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The Heterogeneity and Cyclical Sensitivity of Unemployment: An Exploration of German Labor Market Flows

  • Schmidt, Christoph M.

    ()

    (RWI)

It is often argued that the labor market outcomes of several "problem groups" of German workers suffer disproportionately in an economic downturn. These groups are women, the unskilled, and young and old workers, respectively. Using monthly individual-level data for West Germany for the period 1983 to 1994, this paper explores both the demographic heterogeneity of German unemployment in the long term, and the cyclical sensitivity of the unemployment experience across demographic groups. The analysis moves beyond that of unemployment rates to a detailed investigation of transition rates from employment to unemployment and vice versa. While long-term differences across demographic groups are dominating the structure of both job loss and re-employment, estimation of a nonlinear regression model reveals additional aspects of cyclical sensitivity. In particular, young workers experience drastically more pronounced swings in their labor market performance than the average worker, whereas old workers seem basically isolated from the economic cycle. By contrast, in terms of its cyclical sensitivity, the labor market performance of women and of unskilled workers is not dramatically different from that of the average worker.

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Paper provided by Institute for the Study of Labor (IZA) in its series IZA Discussion Papers with number 84.

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Length: 31 pages
Date of creation: Dec 1999
Date of revision:
Publication status: published in: Ifo Studien, 2000, 46 (1), 73-98
Handle: RePEc:iza:izadps:dp84
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  1. Steven J. Davis & John Haltiwanger, 1990. "Gross Job Creation and Destruction: Microeconomic Evidence and Macroeconomic Implications," NBER Chapters, in: NBER Macroeconomics Annual 1990, Volume 5, pages 123-186 National Bureau of Economic Research, Inc.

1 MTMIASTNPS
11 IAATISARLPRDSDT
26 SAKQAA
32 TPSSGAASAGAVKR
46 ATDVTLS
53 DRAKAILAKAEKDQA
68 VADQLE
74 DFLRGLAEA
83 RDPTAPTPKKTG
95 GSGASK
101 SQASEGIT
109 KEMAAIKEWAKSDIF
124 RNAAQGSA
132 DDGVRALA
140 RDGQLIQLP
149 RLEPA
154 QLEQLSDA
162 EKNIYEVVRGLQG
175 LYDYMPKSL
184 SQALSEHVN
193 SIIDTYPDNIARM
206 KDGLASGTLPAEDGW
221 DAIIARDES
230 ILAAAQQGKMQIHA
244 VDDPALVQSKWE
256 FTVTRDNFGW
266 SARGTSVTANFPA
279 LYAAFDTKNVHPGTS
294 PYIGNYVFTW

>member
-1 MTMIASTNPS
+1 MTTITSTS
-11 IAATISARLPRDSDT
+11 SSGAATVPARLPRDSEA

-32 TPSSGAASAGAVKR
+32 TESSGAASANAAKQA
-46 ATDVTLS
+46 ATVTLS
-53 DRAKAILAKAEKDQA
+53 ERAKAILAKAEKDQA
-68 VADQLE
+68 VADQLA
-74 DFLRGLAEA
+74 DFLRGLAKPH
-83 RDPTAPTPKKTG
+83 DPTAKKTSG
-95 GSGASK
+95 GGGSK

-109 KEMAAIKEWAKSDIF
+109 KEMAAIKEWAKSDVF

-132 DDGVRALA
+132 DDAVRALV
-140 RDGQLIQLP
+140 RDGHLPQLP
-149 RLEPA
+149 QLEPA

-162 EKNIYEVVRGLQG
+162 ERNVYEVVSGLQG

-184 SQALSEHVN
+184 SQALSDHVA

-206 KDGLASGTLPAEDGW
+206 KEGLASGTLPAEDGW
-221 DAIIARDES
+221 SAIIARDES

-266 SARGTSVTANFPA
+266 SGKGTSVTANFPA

2. Blanchard, Olivier & Wolfers, Justin, 2000. "The Role of Shocks and Institutions in the Rise of European Unemployment: The Aggregate Evidence," Economic Journal, Royal Economic Society, vol. 110(462), pages C1-33, March.
  3. Boeri, Tito & Cramer, Ulrich, 1992. "Employment growth, incumbents and entrants : Evidence from Germany," International Journal of Industrial Organization, Elsevier, vol. 10(4), pages 545-565, December.
  4. Poterba, James M & Summers, Lawrence H, 1986. "Reporting Errors and Labor Market Dynamics," Econometrica, Econometric Society, vol. 54(6), pages 1319-38, November.
  5. Stephen Nickell, 1997. "Unemployment and Labor Market Rigidities: Europe versus North America," Journal of Economic Perspectives, American Economic Association, vol. 11(3), pages 55-74, Summer.
  6. Horst Siebert, 1997. "Labor Market Rigidities: At the Root of Unemployment in Europe," Journal of Economic Perspectives, American Economic Association, vol. 11(3), pages 37-54, Summer.
  7. Stephen R. G. Jones & W. Craig Riddell, . "The Measurement Of Unemployment: An Empirical Approach," Canadian International Labour Network Working Papers 09, McMaster University.
  8. Burda, Michael & Wyplosz, Charles, 1994. "Gross worker and job flows in Europe," European Economic Review, Elsevier, vol. 38(6), pages 1287-1315, June.
  9. Schmidt, Christoph M., 1997. "Immigrant performance in Germany: Labor earnings of ethnic German migrants and foreign guest-workers," The Quarterly Review of Economics and Finance, Elsevier, vol. 37(Supplemen), pages 379-397.
  10. Oliver Jean Blanchard & Peter Diamond, 1989. "The Beveridge Curve," Brookings Papers on Economic Activity, Economic Studies Program, The Brookings Institution, vol. 20(1), pages 1-76.
  11. Davis, Steven J & Haltiwanger, John C, 1992. "Gross Job Creation, Gross Job Destruction, and Employment Reallocation," The Quarterly Journal of Economics, MIT Press, vol. 107(3), pages 819-63, August.
  12. Kim B. Clark & Lawrence H. Summers, 1979. "Labor Market Dynamics and Unemployemnt: A Reconsideration," Brookings Papers on Economic Activity, Economic Studies Program, The Brookings Institution, vol. 10(1), pages 13-72.
  13. Poterba, James M & Summers, Lawrence H, 1995. "Unemployment Benefits and Labor Market Transitions: A Multinomial Logit Model with Errors in Classification," The Review of Economics and Statistics, MIT Press, vol. 77(2), pages 207-16, May.
  14. Mortensen, Dale T & Pissarides, Christopher A, 1994. "Job Creation and Job Destruction in the Theory of Unemployment," Review of Economic Studies, Wiley Blackwell, vol. 61(3), pages 397-415, July.
  15. Abowd, John M & Zellner, Arnold, 1985. "Estimating Gross Labor-Force Flows," Journal of Business & Economic Statistics, American Statistical Association, vol. 3(3), pages 254-83, June.
  16. Daniel Cohen & Arnaud Lefranc & Gilles Saint-Paul, 1997. "French unemployment: a transatlantic perspective," Economic Policy, CEPR;CES;MSH, vol. 12(25), pages 265-292, October.
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